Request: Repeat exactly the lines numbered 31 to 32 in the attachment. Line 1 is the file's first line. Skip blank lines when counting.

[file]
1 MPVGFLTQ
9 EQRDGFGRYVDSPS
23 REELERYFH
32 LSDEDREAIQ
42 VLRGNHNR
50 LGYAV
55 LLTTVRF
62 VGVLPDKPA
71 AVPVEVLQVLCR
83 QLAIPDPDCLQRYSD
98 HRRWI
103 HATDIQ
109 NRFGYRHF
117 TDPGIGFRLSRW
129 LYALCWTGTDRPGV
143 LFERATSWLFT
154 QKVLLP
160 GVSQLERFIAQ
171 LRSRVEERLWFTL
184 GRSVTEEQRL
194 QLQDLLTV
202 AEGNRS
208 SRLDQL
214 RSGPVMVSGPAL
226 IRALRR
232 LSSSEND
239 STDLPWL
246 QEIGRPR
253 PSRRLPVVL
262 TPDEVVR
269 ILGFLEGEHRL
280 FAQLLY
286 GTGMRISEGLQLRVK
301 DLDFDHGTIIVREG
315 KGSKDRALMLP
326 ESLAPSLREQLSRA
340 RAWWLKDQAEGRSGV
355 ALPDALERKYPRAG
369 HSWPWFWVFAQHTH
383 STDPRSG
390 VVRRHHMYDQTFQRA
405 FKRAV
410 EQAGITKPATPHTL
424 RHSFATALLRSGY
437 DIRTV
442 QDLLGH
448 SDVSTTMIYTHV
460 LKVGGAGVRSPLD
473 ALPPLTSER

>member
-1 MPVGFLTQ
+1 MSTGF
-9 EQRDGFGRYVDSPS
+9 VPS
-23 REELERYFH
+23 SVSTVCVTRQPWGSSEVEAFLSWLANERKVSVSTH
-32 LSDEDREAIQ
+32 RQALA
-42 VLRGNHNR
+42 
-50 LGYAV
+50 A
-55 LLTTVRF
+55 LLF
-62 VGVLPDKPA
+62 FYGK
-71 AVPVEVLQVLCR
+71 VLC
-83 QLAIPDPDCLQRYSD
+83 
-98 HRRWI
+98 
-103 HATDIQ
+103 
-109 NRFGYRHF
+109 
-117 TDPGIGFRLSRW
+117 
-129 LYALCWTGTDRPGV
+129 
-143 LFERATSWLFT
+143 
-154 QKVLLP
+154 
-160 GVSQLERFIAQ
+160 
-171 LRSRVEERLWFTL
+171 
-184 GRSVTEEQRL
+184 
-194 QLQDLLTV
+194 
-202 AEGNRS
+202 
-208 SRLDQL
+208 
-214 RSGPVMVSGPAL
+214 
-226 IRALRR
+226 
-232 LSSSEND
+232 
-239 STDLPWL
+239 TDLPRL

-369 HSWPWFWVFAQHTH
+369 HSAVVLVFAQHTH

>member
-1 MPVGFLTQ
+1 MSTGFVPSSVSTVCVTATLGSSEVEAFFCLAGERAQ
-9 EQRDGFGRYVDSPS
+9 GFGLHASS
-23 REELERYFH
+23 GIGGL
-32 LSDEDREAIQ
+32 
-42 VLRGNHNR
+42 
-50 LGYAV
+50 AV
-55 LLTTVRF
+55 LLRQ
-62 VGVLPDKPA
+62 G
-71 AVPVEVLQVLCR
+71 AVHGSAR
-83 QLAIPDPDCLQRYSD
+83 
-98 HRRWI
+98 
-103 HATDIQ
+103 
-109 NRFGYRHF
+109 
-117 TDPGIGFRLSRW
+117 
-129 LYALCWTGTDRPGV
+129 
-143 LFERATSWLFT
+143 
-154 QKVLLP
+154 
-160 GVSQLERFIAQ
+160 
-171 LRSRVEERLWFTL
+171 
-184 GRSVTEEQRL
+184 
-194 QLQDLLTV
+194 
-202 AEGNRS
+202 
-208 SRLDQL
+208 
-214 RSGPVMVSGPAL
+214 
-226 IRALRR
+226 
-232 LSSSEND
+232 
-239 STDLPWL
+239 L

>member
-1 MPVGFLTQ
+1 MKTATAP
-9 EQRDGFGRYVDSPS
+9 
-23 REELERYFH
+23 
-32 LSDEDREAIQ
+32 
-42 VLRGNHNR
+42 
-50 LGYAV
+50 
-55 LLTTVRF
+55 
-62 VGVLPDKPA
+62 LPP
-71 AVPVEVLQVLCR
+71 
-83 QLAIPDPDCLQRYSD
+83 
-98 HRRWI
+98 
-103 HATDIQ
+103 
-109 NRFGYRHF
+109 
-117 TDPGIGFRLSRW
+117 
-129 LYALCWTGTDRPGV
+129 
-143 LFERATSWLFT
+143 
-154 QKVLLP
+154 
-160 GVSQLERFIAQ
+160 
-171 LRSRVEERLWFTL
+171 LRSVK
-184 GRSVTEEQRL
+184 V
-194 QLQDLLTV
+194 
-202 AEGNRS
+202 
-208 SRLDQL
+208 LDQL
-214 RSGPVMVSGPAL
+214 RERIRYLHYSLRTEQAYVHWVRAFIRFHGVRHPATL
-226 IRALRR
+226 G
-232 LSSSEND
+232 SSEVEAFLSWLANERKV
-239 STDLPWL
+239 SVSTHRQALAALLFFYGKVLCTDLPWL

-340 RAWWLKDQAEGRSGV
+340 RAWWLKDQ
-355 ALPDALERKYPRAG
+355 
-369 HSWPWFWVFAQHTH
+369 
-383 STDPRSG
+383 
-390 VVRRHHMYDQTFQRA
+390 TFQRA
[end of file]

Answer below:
269 ILGFLEGEHRL
280 FAQLLY